The battle for first place in the medal table edged marginally in favour of France after wins for Renaud Lavillenie in the men's pole vault and Christelle Daunay in the women's marathon.

They have seven golds now, the same tally as Britain, but with 18 medals in all, three more than their rivals.

Lavillenie has been untouchable in 2014 and the Olympic champion extended his winning streak to a 20th competition with just two vaults.

After entering at 5.65m and clearing that at the first attempt, the Frenchman just needed a second time success at 5.90 to claim the gold.

He did, however, attempt to achieve his first 6m-plus vault of the outdoor season but registered three failures at  6.01m – 15cm shy of the world record he set indoors in Donetsk in February.

Daunay is not quite a member of the Fortysomething club – she turns 40 in December – but the French marathon runner maintained the gold standard for the older guard in Zurich, pulling clear after halfway to win the 26.2 mile event in 2 hr 25min 14sec – 13 seconds ahead of the 38-year-old Italian Valeria Straneo.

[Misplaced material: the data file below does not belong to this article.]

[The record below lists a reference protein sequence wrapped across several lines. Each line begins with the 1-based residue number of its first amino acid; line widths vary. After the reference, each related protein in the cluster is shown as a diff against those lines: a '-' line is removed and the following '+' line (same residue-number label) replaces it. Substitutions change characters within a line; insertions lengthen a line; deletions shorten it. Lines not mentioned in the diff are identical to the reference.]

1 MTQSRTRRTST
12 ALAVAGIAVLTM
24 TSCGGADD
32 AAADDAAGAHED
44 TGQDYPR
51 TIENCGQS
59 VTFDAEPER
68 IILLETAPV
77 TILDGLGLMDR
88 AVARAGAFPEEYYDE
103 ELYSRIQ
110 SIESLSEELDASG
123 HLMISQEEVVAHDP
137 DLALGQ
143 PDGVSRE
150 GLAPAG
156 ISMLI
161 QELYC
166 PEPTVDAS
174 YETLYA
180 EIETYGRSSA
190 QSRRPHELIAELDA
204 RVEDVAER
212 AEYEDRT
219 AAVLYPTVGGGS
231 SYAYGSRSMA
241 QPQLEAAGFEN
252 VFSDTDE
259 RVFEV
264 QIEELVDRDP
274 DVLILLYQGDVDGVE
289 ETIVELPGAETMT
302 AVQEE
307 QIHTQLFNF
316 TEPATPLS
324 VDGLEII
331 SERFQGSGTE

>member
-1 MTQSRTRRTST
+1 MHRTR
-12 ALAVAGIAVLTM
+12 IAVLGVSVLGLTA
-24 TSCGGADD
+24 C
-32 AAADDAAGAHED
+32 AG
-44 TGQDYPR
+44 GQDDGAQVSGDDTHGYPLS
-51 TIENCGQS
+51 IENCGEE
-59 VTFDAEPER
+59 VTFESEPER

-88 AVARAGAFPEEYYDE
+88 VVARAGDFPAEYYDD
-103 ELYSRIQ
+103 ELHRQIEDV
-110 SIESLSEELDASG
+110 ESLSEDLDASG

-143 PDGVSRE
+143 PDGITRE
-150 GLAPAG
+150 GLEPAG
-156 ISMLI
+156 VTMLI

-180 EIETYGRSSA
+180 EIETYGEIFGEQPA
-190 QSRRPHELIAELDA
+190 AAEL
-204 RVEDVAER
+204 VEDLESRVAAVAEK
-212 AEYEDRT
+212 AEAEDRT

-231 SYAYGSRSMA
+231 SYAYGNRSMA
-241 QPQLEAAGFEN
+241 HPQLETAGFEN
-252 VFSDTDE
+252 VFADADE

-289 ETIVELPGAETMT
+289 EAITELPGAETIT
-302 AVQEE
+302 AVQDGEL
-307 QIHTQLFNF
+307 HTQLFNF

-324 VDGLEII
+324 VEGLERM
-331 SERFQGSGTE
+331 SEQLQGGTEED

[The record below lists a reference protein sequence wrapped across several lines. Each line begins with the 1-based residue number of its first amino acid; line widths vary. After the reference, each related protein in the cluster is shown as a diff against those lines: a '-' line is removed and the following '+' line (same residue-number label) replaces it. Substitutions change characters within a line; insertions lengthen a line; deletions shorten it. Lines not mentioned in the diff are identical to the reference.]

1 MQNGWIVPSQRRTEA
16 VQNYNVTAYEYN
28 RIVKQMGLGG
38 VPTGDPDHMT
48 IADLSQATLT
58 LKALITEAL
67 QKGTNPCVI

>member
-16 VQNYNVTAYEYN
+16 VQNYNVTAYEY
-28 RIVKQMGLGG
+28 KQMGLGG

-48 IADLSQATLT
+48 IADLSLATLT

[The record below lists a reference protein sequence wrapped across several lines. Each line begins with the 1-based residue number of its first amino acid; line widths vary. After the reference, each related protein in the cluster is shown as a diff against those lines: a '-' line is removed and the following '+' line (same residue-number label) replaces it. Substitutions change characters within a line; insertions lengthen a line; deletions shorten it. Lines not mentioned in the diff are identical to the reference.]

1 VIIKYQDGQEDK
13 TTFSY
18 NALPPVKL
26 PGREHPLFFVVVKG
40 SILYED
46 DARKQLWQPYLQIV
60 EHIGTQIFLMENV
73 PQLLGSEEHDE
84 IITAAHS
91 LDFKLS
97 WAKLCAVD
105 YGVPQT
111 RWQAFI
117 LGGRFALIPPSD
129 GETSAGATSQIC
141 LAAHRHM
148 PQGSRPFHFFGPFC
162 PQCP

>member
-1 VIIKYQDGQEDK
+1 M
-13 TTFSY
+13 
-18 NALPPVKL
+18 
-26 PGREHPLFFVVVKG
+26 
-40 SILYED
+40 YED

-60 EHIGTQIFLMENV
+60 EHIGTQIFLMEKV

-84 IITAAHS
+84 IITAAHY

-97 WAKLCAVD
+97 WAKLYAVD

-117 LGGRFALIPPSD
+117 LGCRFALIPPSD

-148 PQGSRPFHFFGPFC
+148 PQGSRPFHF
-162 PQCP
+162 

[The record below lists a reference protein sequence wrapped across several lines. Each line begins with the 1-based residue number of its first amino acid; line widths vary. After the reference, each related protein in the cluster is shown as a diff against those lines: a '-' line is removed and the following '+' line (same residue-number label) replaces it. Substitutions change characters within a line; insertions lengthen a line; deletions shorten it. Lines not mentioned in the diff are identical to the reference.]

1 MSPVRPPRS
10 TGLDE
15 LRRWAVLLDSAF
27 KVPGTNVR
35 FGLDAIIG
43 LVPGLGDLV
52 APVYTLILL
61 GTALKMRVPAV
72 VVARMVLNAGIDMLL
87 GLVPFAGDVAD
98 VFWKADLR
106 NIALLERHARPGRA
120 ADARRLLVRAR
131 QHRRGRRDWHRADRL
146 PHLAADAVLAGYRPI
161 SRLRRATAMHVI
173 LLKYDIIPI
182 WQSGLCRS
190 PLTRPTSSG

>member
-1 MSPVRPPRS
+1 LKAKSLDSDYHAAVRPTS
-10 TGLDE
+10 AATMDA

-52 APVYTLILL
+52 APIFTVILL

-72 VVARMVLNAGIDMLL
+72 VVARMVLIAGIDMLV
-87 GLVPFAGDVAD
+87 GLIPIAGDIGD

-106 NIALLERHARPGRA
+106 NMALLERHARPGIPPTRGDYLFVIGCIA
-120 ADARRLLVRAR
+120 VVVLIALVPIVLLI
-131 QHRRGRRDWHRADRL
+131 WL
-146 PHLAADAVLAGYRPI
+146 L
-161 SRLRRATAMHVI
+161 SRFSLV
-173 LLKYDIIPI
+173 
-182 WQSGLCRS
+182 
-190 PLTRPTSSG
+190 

Farther down the field, there was a race within the race to become the first finisher between 28-year-old triplets from Estonia. It was won by Liina Luik, 29th in 2:41:18. Leila Luik was 43rd and Lily Luik 47th.

The seventh British gold came in the women's 400m hurdles. Favourite Eilidh Child held on for victory in 54.48sec, 0.08sec ahead of the fast-finishing Ukrainian Anna Titimets.

However, Child's fellow Scottish Commonwealth Games silver medallist Lynsey Sharp was unable to hang on after going our hard and fast in a bold defence of her 800m title.

She was caught and passed 80m from the line by Maryna Arzamasova, the Belarus athlete prevailing in 1 min 58.15sec. The consolation for Sharp was not just the silver but also a Scottish record: 1:58.80.

In the women's discus Croatia's Sandra Perkovic, the reigning world and Olympic champion, claimed gold with a 71.08m world lead and national record in the fifth round.

The men's hammer was a dramatic affair, Olympic champion Krisztian Parrs requiring a world leading throw of 82.69m in the final round to retain his title.

In the women's triple jump Ukraine's Olha Saladukha completed a hat-trick of titles, a second round effort of 14.73m edging out Russian Yekaterina Koneva by just 4cm.